Taking a portrait is a process of trying and rejecting many things until you arrive at the recipe you had in mind but didn't know when you started. The shot above is not a final shot. It's part of the process. But erasing the building blocks means erasing the description of your process. And many times you will wish you were able to go back to the abandoned frames and look for the attributes that might have become clearer to you on your return to the image through the passage of time.
One of the crimes of the digital age is the cavalier way we toss away all but the "keepers." But what constitutes a "keeper" changes with our experiences, our evolving point of view and our changing perceptions. I like the fact that the out takes from my film days are still there. Still available for me. I go back and find new things to like and new sources of inspiration.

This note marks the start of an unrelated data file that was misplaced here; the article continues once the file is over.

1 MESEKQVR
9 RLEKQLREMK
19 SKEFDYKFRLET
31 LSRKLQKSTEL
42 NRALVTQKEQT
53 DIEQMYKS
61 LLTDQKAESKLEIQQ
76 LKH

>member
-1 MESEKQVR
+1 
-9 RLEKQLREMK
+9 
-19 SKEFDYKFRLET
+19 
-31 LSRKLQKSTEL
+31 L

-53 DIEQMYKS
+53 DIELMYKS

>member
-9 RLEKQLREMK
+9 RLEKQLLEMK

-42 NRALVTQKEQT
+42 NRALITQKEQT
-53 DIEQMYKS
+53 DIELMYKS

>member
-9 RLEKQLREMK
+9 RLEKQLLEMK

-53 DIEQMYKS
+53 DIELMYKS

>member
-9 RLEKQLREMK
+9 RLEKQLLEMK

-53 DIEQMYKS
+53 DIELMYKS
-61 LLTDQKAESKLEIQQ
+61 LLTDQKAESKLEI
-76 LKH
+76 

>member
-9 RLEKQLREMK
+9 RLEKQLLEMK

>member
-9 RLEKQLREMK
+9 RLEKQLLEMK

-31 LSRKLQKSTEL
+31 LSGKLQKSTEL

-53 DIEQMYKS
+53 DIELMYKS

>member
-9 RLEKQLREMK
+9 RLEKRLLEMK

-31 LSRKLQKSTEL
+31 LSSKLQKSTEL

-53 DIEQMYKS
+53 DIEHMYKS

What seemed like mistakes to me ten years ago seem like intended silence between frames now. I like the insouciance of an "in between" frame when I rediscover it. You might too.
It helps me to be mindful not to overshoot. But the act of rediscovery also helps me to be mindful about not throwing to much away. Not to edit too permanently, in the moment.
Photo Above: Renee Zellweger in the old studio. Camera: Pentax 645n. Lens: 150mm 3.5. Film: Tri-X.